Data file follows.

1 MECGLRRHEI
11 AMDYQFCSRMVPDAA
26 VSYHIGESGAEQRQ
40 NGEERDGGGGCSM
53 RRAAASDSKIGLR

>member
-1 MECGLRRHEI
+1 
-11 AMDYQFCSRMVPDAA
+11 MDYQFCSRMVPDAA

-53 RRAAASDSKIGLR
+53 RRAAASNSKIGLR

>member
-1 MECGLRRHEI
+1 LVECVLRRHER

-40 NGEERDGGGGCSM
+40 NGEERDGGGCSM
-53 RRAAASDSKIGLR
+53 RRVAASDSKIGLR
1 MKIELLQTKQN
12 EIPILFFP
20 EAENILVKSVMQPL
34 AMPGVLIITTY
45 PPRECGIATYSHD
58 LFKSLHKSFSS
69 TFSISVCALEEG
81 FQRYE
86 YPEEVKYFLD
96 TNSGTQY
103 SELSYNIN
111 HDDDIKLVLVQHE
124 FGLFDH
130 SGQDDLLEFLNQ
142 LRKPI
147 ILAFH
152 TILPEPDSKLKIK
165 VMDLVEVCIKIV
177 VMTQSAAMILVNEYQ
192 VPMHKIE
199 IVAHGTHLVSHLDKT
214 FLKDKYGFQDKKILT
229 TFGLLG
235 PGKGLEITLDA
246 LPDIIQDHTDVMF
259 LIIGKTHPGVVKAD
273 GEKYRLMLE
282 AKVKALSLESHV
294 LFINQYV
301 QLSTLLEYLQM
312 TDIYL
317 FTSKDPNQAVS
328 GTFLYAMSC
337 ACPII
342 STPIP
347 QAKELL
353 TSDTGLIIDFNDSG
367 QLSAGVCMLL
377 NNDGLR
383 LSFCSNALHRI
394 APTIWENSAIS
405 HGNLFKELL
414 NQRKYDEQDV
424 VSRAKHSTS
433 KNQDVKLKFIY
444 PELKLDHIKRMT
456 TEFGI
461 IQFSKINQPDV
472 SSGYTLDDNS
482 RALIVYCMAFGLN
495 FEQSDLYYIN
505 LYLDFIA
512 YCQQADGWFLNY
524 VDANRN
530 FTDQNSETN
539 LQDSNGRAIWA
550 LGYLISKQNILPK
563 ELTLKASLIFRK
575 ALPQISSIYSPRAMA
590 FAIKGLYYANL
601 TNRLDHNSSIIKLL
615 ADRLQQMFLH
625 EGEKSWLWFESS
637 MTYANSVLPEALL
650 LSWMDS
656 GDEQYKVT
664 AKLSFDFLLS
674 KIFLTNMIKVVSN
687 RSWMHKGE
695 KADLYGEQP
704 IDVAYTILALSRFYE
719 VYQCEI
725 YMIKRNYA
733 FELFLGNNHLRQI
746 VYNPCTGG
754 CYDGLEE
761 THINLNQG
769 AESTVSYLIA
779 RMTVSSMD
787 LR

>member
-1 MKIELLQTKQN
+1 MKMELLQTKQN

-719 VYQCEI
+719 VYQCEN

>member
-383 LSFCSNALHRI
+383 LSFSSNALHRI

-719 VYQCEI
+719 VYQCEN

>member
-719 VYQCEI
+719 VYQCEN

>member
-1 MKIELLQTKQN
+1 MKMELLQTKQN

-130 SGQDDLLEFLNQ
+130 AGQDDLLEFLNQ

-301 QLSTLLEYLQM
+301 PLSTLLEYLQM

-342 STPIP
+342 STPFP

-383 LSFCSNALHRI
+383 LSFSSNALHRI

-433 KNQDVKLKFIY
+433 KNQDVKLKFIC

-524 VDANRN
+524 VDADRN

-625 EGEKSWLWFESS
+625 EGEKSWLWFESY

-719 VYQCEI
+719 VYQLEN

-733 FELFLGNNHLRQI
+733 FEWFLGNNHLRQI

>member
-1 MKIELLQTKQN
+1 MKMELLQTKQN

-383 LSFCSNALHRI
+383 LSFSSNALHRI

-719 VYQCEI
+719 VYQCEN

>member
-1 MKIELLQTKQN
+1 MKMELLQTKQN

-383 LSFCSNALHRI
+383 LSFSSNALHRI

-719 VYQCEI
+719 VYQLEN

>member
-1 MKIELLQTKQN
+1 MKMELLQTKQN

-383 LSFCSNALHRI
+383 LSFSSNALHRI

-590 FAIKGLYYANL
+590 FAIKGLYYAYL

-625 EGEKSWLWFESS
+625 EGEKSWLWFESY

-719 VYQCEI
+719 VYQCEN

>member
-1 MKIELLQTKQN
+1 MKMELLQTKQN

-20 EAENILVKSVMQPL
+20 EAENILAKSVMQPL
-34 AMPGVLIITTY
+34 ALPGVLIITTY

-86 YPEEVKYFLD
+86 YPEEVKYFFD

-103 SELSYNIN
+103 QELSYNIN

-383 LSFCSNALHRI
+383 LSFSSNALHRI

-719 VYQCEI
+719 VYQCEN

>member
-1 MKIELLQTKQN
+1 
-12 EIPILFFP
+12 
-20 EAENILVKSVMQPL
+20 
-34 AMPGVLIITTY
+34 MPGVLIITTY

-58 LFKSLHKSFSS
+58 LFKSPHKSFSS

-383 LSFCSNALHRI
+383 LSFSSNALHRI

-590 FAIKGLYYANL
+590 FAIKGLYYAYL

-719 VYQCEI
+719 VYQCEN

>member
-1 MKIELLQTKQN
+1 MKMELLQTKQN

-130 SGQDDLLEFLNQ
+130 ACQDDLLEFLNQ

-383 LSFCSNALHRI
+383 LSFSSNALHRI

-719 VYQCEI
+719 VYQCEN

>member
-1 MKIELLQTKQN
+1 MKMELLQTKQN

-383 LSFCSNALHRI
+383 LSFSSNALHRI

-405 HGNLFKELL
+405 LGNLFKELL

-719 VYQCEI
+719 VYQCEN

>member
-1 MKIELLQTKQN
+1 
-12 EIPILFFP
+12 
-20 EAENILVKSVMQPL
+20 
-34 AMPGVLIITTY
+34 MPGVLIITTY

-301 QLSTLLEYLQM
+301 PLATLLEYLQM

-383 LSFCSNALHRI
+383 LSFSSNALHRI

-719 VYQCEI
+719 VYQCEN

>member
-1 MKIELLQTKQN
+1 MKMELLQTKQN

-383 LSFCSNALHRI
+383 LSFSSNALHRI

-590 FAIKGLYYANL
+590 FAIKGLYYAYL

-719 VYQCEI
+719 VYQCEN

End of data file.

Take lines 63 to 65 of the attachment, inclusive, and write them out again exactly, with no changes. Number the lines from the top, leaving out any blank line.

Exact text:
424 VSRAKHSTS
433 KNQDVKLKFIY
444 PELKLDHIKRMT